Cape May, NJ hotel fire, Sept 1856


From the Philadelphia Bulletin, Sept. 6.

CAPE ISLAND, N. J., Sept. 6, 1856.
The mammoth Mount Vernon Hotel, at this place, took fire last night at a quarter to 11 o'clock, and was entirely consumed. The other hotels escaped uninjured.

The origin of the fire is unknown. Mr. CAIN, the lessee of the house, was residing in the building, and had retired previous to alarm of fire. His son, PHILIP CAIN, Jr., escaped from the building by leaping from the second story window, but was badly burned.

With the exception of the son, the whole of Mr. CAIN's family perished in the flames.

The following is a list of those lost: PHILIP CAIN, Sr., the lessee, ANDREW CAIN, MARTHA CAIN, SARAH CAIN, and Mrs. ALBERTSON.

The charred remains of Mr. CAIN were found this morning.

The following are the latest particulars:

Mr. PHILIP CAIN, Sr., with Col. FRAK T. FOSTER, of this city, were the proprietors of the ill-fated hotel. Mr. CAIN resided at Vincentown, N.J., and went to Cape Island the present season for the purpose of opening the hotel. He was 65 years of age.

ANDREW CAIN, his son, was about twenty years of age. MARTHA was in ther seventeenth year, and SARAH was but thirteen.

Mrs. ALBERTSON was thirty-five years of age. She was a widow. She had gone to the island to act as housekeeper at the hotel.

The elder Mr. CAIN leaves a wife and several children at Vincentown. Mrs. ALBERTSON also resided there. Young PHILIP CAIN is about 18 years of age.

The Mount Vernon was built by a company of gentlemen, at a cost of $125,000, upon which there is not one cent of insurance. The building was first occupied in 1853; but Messrs. CAIN and FOSTER did not become the lessees until the past season. The hotel was celebrated for its immense size, and for the superior accommodations the building afforded to guests. The interior was well finished, and the apartments were larger and more comfortable than usual at watering place hotels.

Although the hotel, in its late condition, was capable of accomodating 2,100 visitors, it was not finished at the time of its destruction. It was designed to have the building occupy three sides of a hollow square, or court yard, and the front range and one wing were up. One wing had never been commenced. The building was constructed entirely of wood; it was four stories in height in the main, with four towers, each five stories in height. Three of the towers occupied the corners of the building, and one stood midway of the only wing.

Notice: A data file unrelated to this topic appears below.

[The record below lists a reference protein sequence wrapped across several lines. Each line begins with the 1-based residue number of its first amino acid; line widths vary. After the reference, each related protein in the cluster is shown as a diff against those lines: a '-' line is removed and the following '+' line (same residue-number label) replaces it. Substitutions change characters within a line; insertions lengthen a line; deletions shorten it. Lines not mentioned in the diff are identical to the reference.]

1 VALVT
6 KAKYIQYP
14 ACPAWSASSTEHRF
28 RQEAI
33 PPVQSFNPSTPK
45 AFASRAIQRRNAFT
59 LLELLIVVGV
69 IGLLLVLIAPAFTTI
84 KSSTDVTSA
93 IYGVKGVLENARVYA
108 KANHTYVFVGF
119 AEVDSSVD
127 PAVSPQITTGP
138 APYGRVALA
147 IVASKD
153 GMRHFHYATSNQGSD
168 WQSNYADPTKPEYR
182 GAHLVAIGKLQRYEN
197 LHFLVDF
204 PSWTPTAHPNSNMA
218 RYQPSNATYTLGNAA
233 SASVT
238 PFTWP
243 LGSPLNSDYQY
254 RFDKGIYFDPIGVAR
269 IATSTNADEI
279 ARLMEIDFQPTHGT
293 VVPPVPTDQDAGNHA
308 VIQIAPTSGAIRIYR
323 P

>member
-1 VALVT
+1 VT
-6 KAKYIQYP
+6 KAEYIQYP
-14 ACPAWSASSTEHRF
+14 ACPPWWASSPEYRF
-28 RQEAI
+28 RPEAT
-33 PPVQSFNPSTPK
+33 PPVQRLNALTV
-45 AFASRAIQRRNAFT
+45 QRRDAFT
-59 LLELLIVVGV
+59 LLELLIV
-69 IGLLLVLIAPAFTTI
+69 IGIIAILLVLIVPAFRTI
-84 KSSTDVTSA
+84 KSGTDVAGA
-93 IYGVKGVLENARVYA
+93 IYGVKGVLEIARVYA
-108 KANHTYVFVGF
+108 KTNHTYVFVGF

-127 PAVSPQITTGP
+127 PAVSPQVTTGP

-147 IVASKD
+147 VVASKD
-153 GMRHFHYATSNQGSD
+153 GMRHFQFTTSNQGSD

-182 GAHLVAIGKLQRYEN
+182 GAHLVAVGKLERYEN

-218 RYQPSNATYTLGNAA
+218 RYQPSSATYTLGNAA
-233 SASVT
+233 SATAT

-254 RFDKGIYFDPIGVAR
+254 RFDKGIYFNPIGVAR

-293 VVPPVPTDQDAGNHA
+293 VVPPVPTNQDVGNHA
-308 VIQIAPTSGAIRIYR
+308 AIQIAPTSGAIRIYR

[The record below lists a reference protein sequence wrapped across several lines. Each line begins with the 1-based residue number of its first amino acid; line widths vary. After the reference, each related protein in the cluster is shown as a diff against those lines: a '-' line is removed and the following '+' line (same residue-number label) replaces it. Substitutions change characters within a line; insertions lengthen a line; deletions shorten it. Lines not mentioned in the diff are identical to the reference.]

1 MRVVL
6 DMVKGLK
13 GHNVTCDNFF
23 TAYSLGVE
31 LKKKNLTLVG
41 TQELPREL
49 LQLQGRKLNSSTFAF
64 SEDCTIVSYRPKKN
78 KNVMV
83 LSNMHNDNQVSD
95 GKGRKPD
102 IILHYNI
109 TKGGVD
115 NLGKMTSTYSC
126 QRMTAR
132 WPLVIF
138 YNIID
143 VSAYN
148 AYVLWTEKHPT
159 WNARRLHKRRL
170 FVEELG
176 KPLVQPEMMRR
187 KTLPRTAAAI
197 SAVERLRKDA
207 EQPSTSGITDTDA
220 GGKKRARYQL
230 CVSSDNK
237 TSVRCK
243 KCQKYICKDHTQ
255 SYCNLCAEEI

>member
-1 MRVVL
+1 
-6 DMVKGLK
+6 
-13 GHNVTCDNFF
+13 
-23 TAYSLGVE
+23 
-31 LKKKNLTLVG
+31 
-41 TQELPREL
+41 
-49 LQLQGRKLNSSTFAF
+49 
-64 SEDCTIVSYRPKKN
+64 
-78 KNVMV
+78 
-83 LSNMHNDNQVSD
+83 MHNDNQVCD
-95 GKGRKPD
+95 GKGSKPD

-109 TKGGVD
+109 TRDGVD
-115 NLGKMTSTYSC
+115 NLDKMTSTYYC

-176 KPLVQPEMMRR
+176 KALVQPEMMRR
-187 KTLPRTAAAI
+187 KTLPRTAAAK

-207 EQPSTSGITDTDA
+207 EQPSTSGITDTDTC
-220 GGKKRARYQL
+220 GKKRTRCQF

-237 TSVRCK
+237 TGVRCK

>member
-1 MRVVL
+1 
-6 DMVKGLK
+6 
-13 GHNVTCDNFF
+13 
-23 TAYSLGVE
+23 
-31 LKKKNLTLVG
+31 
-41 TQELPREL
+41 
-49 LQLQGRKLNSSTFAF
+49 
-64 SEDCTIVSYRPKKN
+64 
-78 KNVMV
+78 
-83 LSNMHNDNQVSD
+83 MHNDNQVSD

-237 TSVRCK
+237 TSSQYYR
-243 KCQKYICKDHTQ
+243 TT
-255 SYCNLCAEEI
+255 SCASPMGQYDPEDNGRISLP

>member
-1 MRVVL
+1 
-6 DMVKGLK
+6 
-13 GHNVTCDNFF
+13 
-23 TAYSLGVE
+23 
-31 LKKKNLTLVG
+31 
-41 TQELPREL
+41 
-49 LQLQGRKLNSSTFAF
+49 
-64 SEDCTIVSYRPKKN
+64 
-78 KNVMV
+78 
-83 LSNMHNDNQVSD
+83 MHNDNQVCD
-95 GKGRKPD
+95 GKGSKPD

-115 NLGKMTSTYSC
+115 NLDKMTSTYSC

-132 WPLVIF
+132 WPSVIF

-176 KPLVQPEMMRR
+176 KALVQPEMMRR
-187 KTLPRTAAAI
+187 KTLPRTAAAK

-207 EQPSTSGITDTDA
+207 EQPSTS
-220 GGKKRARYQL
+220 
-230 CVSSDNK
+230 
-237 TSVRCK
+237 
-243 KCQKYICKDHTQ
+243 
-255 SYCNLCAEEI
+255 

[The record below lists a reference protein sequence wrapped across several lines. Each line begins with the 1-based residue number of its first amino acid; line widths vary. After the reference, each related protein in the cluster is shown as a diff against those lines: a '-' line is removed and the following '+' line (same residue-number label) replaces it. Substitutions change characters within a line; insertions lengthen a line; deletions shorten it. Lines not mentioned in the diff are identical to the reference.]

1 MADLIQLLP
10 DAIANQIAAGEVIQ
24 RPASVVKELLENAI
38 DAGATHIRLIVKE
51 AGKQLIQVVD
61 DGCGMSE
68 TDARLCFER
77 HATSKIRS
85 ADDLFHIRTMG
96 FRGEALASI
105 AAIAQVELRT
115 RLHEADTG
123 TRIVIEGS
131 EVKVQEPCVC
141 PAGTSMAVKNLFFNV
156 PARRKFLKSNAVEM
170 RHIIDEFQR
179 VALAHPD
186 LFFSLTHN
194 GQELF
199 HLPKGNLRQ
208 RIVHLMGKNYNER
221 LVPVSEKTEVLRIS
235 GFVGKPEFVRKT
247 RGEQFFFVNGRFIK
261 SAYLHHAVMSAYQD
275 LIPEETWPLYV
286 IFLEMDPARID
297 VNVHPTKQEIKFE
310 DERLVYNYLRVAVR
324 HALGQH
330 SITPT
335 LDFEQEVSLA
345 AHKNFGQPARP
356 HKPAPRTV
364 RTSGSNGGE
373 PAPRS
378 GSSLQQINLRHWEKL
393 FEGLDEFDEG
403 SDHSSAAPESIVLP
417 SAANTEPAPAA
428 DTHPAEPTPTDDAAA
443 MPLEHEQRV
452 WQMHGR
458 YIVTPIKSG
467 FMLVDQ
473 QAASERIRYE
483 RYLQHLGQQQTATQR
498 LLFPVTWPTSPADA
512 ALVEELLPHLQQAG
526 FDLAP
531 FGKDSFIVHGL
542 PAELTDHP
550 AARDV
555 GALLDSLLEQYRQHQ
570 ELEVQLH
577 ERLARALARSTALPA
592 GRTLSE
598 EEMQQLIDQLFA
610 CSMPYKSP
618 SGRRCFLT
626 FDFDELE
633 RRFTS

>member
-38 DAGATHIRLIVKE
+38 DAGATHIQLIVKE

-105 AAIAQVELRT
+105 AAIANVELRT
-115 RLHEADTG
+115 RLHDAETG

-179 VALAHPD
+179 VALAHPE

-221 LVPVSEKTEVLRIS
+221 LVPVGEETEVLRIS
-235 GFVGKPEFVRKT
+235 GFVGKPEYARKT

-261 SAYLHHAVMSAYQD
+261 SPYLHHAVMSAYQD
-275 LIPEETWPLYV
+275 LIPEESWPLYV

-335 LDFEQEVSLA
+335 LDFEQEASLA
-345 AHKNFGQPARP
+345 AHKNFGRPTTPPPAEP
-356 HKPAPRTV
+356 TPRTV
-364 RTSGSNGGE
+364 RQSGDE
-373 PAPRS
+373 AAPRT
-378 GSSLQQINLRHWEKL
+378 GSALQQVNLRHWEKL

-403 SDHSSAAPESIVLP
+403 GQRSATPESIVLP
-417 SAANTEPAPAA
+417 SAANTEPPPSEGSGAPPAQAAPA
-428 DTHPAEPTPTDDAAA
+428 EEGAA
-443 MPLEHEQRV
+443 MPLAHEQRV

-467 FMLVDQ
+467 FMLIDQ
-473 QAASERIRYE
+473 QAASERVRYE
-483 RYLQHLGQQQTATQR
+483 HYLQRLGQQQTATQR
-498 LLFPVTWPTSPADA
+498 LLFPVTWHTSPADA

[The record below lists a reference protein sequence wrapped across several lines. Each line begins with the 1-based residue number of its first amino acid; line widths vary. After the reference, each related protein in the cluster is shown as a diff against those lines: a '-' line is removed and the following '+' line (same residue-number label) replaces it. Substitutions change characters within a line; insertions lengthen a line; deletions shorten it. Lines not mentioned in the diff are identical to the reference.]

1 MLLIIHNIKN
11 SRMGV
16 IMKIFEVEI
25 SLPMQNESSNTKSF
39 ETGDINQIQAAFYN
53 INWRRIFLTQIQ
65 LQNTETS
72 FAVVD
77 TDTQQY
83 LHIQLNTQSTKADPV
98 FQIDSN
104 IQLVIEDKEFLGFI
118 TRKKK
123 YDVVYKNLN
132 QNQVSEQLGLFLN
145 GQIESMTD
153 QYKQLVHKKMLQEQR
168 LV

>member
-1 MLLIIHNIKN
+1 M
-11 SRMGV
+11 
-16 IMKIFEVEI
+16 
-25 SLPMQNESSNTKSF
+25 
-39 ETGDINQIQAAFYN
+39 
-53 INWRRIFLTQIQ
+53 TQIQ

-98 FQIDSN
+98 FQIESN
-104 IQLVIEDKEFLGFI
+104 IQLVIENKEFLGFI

In addition to these towers, there was an immense tower six stories in height in the centre of the front. The entire structure, both outside and upon the court-yard, was surrounded with wooden plazas, that extended from the ground to the roof, with floors at each story. The wing was aqarter of a mile in length, and the front covered nearly an equal extent of ground. The dining room, which was 425 feet long and 60 feet in width, was capable of accomodating 3,000 persons. There were 432 rooms in the building. It was claimed that the Mount Vernon was the largest hotel in the world.

In addition to the main building there was a stabling for fifty horses, carriage-houses, tenpin-alleys, &c.

Melancholy as the disaster is, it is a most fortunate circumstance that the fire did not occur during the bathing season. There were no guests in the house at the time, and Colonel FOSTER, the surviving proprietor, was in this city.

The Mount Vernon stood at a considerable distace from the other houses on the Island, or the destruction of property would have been still greater. Had the flames communicated to the more densely built portions of the town, Cape Island would have been probably laid in ruins, as the hotels and other buildings are all of the most combustible description, and there is no fire apparatus in the place.

There was a tank in the centre tower of the wing of the Mount Vernon capable of holding twenty thousand gallons of water. The ater was forced into it by means of a steam engine.

The furniture of the house belonged to Messrs. CAIN & FOSTER. It was valued at $94,000, upon which there was no insurance. The total pecuniary loss by the conflagration will not fall short of $150,000.

The New York Times, New York, NY 8 Sept 1856